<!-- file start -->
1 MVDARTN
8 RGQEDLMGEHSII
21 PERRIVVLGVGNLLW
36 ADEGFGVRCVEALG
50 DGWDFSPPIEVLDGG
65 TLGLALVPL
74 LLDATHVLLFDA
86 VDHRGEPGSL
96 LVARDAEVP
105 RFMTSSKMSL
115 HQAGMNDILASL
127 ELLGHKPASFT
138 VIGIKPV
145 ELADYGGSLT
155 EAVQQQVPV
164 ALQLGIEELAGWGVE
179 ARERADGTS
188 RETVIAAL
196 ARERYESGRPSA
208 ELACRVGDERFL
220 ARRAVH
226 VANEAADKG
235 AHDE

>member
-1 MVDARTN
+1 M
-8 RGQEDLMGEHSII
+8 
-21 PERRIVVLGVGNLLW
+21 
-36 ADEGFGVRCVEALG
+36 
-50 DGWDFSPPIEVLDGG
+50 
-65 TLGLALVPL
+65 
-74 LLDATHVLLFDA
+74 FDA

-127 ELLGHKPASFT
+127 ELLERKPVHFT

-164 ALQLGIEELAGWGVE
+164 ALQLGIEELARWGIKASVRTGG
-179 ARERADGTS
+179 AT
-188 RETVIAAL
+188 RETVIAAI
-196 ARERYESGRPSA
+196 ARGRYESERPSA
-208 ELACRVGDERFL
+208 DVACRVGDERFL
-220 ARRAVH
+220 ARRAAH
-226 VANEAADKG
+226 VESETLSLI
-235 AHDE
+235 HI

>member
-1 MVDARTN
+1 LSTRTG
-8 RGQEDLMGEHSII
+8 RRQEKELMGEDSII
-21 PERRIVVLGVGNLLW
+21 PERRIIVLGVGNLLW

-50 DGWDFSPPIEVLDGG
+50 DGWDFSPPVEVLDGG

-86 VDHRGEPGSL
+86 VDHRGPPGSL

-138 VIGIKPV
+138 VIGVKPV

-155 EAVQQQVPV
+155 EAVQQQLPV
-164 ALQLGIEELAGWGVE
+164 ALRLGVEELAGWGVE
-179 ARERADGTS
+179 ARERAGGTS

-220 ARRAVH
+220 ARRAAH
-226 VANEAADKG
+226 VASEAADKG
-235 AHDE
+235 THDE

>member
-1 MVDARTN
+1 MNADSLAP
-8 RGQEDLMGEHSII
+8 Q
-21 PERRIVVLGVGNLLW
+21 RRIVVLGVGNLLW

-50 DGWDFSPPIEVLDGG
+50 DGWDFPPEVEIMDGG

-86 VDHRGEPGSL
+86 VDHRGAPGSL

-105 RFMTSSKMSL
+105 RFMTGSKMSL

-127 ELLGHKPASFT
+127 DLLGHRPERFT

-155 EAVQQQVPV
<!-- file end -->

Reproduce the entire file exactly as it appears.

1 MVDARTN
8 RGQEDLMGEHSII
21 PERRIVVLGVGNLLW
36 ADEGFGVRCVEALG
50 DGWDFSPPIEVLDGG
65 TLGLALVPL
74 LLDATHVLLFDA
86 VDHRGEPGSL
96 LVARDAEVP
105 RFMTSSKMSL
115 HQAGMNDILASL
127 ELLGHKPASFT
138 VIGIKPV
145 ELADYGGSLT
155 EAVQQQVPV
164 ALQLGIEELAGWGVE
179 ARERADGTS
188 RETVIAAL
196 ARERYESGRPSA
208 ELACRVGDERFL
220 ARRAVH
226 VANEAADKG
235 AHDE

>member
-1 MVDARTN
+1 M
-8 RGQEDLMGEHSII
+8 
-21 PERRIVVLGVGNLLW
+21 
-36 ADEGFGVRCVEALG
+36 
-50 DGWDFSPPIEVLDGG
+50 
-65 TLGLALVPL
+65 
-74 LLDATHVLLFDA
+74 FDA

-127 ELLGHKPASFT
+127 ELLERKPVHFT

-164 ALQLGIEELAGWGVE
+164 ALQLGIEELARWGIKASVRTGG
-179 ARERADGTS
+179 AT
-188 RETVIAAL
+188 RETVIAAI
-196 ARERYESGRPSA
+196 ARGRYESERPSA
-208 ELACRVGDERFL
+208 DVACRVGDERFL
-220 ARRAVH
+220 ARRAAH
-226 VANEAADKG
+226 VESETLSLI
-235 AHDE
+235 HI

>member
-1 MVDARTN
+1 LSTRTG
-8 RGQEDLMGEHSII
+8 RRQEKELMGEDSII
-21 PERRIVVLGVGNLLW
+21 PERRIIVLGVGNLLW

-50 DGWDFSPPIEVLDGG
+50 DGWDFSPPVEVLDGG

-86 VDHRGEPGSL
+86 VDHRGPPGSL

-138 VIGIKPV
+138 VIGVKPV

-155 EAVQQQVPV
+155 EAVQQQLPV
-164 ALQLGIEELAGWGVE
+164 ALRLGVEELAGWGVE
-179 ARERADGTS
+179 ARERAGGTS

-220 ARRAVH
+220 ARRAAH
-226 VANEAADKG
+226 VASEAADKG
-235 AHDE
+235 THDE

>member
-1 MVDARTN
+1 MNADSLAP
-8 RGQEDLMGEHSII
+8 Q
-21 PERRIVVLGVGNLLW
+21 RRIVVLGVGNLLW

-50 DGWDFSPPIEVLDGG
+50 DGWDFPPEVEIMDGG

-86 VDHRGEPGSL
+86 VDHRGAPGSL

-105 RFMTSSKMSL
+105 RFMTGSKMSL

-127 ELLGHKPASFT
+127 DLLGHRPERFT

-155 EAVQQQVPV